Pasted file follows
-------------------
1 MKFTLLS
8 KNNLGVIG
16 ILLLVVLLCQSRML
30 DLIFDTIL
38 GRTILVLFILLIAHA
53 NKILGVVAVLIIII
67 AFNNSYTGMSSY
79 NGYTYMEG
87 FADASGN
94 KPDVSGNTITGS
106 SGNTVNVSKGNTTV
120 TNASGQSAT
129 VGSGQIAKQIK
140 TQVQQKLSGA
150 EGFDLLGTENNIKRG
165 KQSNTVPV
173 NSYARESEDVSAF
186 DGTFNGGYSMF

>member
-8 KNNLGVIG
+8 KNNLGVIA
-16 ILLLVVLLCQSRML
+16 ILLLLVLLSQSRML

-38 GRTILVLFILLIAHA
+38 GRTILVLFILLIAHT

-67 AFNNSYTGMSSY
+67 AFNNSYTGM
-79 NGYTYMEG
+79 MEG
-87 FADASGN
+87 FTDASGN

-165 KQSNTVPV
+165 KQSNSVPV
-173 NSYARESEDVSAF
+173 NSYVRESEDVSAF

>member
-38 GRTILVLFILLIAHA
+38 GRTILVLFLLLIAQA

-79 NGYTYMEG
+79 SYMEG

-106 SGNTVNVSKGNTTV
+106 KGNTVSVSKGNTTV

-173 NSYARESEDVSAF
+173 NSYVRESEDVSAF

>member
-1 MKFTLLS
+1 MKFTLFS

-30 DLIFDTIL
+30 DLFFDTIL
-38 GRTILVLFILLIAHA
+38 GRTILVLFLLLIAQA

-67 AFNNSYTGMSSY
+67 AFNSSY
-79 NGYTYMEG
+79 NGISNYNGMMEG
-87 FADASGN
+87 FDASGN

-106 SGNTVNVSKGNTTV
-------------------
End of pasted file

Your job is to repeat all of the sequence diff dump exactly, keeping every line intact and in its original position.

1 MKFTLLS
8 KNNLGVIG
16 ILLLVVLLCQSRML
30 DLIFDTIL
38 GRTILVLFILLIAHA
53 NKILGVVAVLIIII
67 AFNNSYTGMSSY
79 NGYTYMEG
87 FADASGN
94 KPDVSGNTITGS
106 SGNTVNVSKGNTTV
120 TNASGQSAT
129 VGSGQIAKQIK
140 TQVQQKLSGA
150 EGFDLLGTENNIKRG
165 KQSNTVPV
173 NSYARESEDVSAF
186 DGTFNGGYSMF

>member
-8 KNNLGVIG
+8 KNNLGVIA
-16 ILLLVVLLCQSRML
+16 ILLLLVLLSQSRML

-38 GRTILVLFILLIAHA
+38 GRTILVLFILLIAHT

-67 AFNNSYTGMSSY
+67 AFNNSYTGM
-79 NGYTYMEG
+79 MEG
-87 FADASGN
+87 FTDASGN

-165 KQSNTVPV
+165 KQSNSVPV
-173 NSYARESEDVSAF
+173 NSYVRESEDVSAF

>member
-38 GRTILVLFILLIAHA
+38 GRTILVLFLLLIAQA

-79 NGYTYMEG
+79 SYMEG

-106 SGNTVNVSKGNTTV
+106 KGNTVSVSKGNTTV

-173 NSYARESEDVSAF
+173 NSYVRESEDVSAF

>member
-1 MKFTLLS
+1 MKFTLFS

-30 DLIFDTIL
+30 DLFFDTIL
-38 GRTILVLFILLIAHA
+38 GRTILVLFLLLIAQA

-67 AFNNSYTGMSSY
+67 AFNSSY
-79 NGYTYMEG
+79 NGISNYNGMMEG
-87 FADASGN
+87 FDASGN

-106 SGNTVNVSKGNTTV